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LTE telephony finally off the ground, but take-up will be slow

Lack of phones and financial upside for operators can hinder popularity of Voice-over-LTE

By Mikael Rickna$?s, IDG News Service
August 13, 2012 01:20 PM ET

IDG News Service - Last week saw the launch of the first commercial Voice-over-LTE (VoLTE) services, but most operators are likely to take a cautious approach as they face technical and business challenges.

U.S. operator MetroPCS as well as SK Telecom and LG Uplus in South Korea will be the first to offer VoLTE services.

BACKGROUND: MetroPCS claims world's first voice-over-LTE service

MORE: Verizon not launching VoLTE any time soon

"It is the crystallization of all of what we have been working on in the last two years," said Dan Warren, director of technology at industry organization GSM Association, which has lead the work to implement VoLTE.

Eric Ericsson, head of the Mobile Telephony Evolution Program at Ericsson Networks, agrees: "It is proof that VoLTE works. I find it difficult to believe that someone would make a commercial announcement without being fairly sure that it works from a technical standpoint," he said.

However, take-up of telephony will be slow compared to the roll-out of commercial LTE networks for mobile broadband, which is expected to reach 150 networks by the end of the year, according to industry organization Global Mobile Suppliers Association (GSA).

Expectations for VoLTE are much lower, according to market researcher Dell'Oro Group.

"There will be up to ten commercial launches next year around various parts of the world. The success or failure at MetroPCS and shortly thereafter Verizon Wireless and what happens in Korea will determine whether the other projects go ahead quickly or slowly," said Chris DePuy, analyst at Dell'Oro.

For operators, VoLTE has to make sense both technically and financially, and the latter may be a struggle in the short term, according to DePuy.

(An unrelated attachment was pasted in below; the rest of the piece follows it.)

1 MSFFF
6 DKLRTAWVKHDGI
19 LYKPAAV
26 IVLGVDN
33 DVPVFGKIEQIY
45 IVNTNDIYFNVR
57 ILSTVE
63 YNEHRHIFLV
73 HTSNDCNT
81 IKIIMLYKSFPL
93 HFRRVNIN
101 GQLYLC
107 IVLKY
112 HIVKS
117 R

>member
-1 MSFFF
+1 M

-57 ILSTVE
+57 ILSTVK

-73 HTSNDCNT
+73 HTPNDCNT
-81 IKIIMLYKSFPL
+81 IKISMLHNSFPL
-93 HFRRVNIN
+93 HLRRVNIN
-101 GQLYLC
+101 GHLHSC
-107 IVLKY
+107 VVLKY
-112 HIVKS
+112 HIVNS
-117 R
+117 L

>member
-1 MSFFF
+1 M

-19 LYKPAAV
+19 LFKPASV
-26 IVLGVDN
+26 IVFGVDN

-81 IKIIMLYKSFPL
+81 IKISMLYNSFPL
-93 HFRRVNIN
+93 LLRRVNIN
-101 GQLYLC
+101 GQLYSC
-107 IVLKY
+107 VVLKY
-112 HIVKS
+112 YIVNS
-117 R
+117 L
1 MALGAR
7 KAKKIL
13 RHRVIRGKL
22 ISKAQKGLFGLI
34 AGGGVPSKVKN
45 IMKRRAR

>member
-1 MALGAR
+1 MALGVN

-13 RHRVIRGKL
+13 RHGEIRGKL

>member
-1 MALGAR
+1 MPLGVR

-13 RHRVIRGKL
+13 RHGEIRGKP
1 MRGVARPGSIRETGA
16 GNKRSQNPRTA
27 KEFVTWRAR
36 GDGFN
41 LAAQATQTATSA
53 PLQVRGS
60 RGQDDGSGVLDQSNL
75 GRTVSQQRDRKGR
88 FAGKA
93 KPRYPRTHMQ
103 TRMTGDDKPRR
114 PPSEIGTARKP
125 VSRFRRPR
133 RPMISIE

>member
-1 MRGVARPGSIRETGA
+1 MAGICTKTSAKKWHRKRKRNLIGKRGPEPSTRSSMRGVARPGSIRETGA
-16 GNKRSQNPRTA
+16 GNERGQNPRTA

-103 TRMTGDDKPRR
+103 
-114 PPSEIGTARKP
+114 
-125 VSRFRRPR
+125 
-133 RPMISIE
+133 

"The problem with VoLTE is that operators aren't able to charge more than for current voice services, and therefore carriers are spending money but not getting more revenue; possibly even getting less revenue because voice usage is going down, and it's very competitive," said DePuy.

Swedish TeliaSonera was the first to launch a commercial LTE network for mobile broadband in 2009. But when it comes to moving voice to 4G the operator won't be an early adopter, as it sees few advantages over existing systems, according to Tommy Ljunggren, vice president of system development at TeliaSonera.

"The drivers for us in Europe for implementing VoLTE for economic reasons are not strong. In the long term, and that is in the very long term, it will be easier for us to handle just IP. But producing VoLTE isn't automatically cheaper than circuit-switched voice," said Ljunggren.

TeliaSonera will instead continue to rely on CS (Circuit-Switched) Fallback, a mechanism that allows smartphones to access the Internet using LTE and then switch to GSM or 3G when there is an incoming call. So the radios for GSM and 3G as well as LTE don't have to be turned on at the same time, which increases battery life.

Warren, on the other hand, isn't a big proponent of CS Fallback.

"I am hoping [the first launches] will give a strong indication that within the next 12 to 18 months operators can take the step directly into VoLTE and not encumber themselves with a CS Fallback launch," said Warren.

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